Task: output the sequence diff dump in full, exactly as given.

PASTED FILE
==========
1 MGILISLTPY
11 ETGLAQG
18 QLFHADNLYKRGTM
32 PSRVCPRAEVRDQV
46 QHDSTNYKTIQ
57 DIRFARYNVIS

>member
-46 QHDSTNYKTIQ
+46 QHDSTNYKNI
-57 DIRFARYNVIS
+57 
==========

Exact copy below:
1 MGILISLTPY
11 ETGLAQG
18 QLFHADNLYKRGTM
32 PSRVCPRAEVRDQV
46 QHDSTNYKTIQ
57 DIRFARYNVIS

>member
-46 QHDSTNYKTIQ
+46 QHDSTNYKNI
-57 DIRFARYNVIS
+57 